Bank of England head Mark Carney joins the crowd of international central bankers facing tall tasks and looking for creative ways to solve them.
Markets have been very speculative since he took over, and Carney outright told them Thursday that their assumption that concerning higher long-term interest rates is wrong. Carney seems to be following in the footsteps of European Central Bank president Mario Draghi in adopting a strategy of telling markets what to expect rather than let them guess, a feature that usually leads to volatility.
Central banks seem to have adopted this policy since United States Federal Reserve Chairman Ben Bernanke’s June announcement about the potential end of quantitative easing in 2014. Markets reacted aggressively, unleashing a bond selloff that spiked treasury yields to their highest level in years. There was also speculation of higher interest rates in the U.S. as well, until finally a wide variety of Fed presidents took to the airwaves to soothe the panicked markets. Minneapolis Fed President Narayana Kocherlakota subsequently criticized the Fed’s communication policy, and New York Fed President William Dudley told markets that easing would continue if the economy remained weak.
Mark Carney is trying to lay his foot down on this sort of market behavior before it gets out of hand. However, the Bank of England head has one-upped his European counterpart, since his bank is expected to roll out specifics of its forward guidance next month. Draghi only told banks that interest rates would remain low for an extended period of time. Carney is likely to push for forward guidance in Britain, much like he did as head of Canada’s central bank, and will talk with finance minister George Osborne about the policy in August.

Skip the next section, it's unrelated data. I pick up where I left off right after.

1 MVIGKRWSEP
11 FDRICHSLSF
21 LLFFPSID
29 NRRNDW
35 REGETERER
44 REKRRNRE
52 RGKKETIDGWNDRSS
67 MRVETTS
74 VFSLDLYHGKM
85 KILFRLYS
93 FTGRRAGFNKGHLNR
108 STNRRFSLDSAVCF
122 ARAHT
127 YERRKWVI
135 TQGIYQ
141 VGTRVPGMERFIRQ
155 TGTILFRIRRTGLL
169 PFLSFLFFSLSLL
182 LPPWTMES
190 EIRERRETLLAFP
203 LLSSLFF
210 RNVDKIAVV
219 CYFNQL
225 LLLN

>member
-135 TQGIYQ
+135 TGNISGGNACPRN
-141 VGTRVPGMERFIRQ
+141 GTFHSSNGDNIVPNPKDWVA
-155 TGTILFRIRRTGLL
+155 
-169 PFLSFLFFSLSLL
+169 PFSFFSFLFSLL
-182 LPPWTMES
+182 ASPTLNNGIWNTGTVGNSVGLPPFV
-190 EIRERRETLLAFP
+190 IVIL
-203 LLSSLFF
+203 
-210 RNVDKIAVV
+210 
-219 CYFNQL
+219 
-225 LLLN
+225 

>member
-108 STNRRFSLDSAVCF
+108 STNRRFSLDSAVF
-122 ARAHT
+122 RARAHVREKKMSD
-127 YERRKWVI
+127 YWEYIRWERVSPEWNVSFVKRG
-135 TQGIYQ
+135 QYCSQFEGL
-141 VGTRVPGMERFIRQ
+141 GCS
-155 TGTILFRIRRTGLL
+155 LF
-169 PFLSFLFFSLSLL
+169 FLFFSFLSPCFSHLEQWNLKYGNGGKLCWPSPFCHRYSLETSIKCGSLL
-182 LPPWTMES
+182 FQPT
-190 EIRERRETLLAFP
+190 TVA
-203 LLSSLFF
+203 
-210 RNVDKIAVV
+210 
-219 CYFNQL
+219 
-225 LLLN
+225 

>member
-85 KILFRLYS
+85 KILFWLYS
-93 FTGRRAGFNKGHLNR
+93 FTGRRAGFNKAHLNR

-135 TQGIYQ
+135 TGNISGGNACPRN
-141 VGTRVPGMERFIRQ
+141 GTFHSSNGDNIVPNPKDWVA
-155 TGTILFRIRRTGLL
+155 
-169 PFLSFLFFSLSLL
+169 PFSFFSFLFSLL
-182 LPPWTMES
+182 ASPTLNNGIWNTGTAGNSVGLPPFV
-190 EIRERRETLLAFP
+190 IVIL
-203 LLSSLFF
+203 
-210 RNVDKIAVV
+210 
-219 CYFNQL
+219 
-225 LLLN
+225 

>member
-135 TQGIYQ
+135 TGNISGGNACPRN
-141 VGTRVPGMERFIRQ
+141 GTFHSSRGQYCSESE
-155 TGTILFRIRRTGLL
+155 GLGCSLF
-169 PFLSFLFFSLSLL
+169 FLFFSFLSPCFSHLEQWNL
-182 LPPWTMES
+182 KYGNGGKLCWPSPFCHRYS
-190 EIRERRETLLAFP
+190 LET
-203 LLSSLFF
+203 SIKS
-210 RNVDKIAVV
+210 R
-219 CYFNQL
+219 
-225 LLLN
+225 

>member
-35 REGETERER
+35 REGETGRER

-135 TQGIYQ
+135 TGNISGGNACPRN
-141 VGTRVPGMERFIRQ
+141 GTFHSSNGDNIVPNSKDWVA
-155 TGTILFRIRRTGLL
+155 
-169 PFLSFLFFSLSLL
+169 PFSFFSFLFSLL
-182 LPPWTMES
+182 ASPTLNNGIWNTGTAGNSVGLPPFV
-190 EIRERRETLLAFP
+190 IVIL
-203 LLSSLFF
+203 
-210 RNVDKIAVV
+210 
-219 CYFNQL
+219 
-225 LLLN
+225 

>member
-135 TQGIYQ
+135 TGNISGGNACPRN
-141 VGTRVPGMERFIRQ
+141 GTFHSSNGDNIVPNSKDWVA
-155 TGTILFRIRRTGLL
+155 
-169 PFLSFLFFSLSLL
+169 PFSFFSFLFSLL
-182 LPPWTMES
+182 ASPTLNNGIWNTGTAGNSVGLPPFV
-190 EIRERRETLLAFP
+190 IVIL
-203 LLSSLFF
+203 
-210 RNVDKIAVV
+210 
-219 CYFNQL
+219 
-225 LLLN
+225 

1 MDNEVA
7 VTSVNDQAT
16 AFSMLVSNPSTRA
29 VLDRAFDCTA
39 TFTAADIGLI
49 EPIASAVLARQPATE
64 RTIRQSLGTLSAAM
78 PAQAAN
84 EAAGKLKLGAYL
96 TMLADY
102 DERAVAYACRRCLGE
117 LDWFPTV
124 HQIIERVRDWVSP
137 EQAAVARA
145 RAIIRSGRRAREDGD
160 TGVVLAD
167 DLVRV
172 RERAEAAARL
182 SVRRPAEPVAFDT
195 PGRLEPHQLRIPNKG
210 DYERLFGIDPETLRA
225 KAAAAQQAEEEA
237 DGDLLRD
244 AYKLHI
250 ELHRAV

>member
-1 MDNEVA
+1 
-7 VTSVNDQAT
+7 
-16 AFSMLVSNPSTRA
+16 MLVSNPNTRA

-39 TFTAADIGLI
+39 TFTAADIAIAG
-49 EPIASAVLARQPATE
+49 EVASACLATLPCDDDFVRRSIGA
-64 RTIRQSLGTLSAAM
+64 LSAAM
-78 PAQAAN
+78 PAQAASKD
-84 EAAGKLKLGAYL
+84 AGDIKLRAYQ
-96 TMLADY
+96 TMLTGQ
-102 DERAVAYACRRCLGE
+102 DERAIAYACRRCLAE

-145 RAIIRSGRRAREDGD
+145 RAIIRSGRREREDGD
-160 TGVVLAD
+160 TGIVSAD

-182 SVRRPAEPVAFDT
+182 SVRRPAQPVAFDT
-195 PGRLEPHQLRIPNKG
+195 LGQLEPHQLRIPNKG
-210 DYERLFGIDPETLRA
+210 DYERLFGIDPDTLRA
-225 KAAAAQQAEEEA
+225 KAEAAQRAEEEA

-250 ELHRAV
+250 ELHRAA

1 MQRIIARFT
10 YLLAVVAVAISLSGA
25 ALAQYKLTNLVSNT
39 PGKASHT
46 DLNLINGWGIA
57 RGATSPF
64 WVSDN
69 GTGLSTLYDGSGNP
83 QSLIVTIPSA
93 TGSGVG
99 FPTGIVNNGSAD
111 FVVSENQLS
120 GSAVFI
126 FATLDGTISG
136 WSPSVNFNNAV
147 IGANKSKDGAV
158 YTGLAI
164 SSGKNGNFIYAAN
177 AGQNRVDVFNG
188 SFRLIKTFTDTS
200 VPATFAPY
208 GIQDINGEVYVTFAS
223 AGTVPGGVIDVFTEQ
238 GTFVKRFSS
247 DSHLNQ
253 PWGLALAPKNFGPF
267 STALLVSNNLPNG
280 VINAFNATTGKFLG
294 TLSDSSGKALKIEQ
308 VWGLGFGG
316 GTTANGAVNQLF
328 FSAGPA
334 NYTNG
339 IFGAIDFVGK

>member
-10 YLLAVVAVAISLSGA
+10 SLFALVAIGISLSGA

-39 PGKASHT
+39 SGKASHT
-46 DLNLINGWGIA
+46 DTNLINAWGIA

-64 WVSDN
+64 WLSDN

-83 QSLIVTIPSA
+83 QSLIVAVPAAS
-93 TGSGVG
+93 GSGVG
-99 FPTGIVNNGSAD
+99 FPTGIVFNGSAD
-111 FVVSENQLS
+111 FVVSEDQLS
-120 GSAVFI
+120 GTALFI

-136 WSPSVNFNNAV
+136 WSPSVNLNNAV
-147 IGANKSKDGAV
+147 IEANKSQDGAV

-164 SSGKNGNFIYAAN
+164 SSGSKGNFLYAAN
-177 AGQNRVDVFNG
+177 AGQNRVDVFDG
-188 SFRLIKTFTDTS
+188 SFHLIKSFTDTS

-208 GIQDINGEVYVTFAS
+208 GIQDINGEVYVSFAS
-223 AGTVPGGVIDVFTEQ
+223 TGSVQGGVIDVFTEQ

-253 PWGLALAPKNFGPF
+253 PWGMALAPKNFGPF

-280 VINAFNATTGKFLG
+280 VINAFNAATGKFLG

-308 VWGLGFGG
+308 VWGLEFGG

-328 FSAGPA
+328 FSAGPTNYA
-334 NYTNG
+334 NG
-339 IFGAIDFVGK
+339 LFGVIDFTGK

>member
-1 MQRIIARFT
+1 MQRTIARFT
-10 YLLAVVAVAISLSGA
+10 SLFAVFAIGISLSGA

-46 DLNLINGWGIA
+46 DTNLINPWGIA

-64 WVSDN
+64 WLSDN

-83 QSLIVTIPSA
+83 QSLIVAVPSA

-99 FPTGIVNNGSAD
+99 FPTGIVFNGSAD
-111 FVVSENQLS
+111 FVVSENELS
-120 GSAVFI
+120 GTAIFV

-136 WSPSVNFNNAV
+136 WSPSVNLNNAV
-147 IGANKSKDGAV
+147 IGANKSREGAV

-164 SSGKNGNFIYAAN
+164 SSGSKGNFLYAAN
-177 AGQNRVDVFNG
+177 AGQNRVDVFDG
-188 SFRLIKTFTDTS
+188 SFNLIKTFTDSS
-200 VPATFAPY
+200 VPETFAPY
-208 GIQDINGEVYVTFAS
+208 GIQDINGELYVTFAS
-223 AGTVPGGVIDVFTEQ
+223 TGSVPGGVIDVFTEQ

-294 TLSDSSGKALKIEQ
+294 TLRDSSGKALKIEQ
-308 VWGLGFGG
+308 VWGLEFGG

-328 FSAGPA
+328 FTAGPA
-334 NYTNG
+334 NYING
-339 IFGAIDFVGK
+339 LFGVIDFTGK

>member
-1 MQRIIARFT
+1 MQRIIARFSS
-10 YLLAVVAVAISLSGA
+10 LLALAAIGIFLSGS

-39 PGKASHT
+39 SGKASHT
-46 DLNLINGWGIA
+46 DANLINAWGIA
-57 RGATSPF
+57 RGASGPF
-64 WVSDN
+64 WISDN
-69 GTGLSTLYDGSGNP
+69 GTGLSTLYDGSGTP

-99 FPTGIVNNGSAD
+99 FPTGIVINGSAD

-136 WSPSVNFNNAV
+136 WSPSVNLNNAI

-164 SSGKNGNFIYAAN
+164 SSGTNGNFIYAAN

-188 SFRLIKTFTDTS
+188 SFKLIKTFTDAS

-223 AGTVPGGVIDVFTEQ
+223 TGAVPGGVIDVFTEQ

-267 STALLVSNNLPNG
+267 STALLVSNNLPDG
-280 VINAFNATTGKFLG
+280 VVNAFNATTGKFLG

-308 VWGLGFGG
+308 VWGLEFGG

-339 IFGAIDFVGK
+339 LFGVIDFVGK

The credibility of the bank could come into question down the road, should it be forced into a situation where interest rates have to rise, though Carney has used an exception for inflation in the past.
Carney claims the economic benefits of his forward guidance policy are clear; markets, businesses, and families know what to expect; and the volatility from uncertainty is reined in, which in turn is followed by an increase in spending and investment.
The way monetary policy is crafted in England though, may make Carney’s life a bit more difficult. Nine members sit on the Monetary Policy Commission, each with one vote, and in the past, Carney’s predecessor Mervyn King was outvoted on several occasions.
The new leader of the Bank of England has also tackled other issues including the Libor scandal since assuming leadership in the U.K. Banks previously caught manipulating the benchmark rate have prompted an enquiry into other methods of setting a central interbank lending rate. Such proposals have included a transaction based rate, but Carney has conceded that, “We have to recognize that even some transaction-based benchmarks could be manipulated; it depends on the depth of the market.”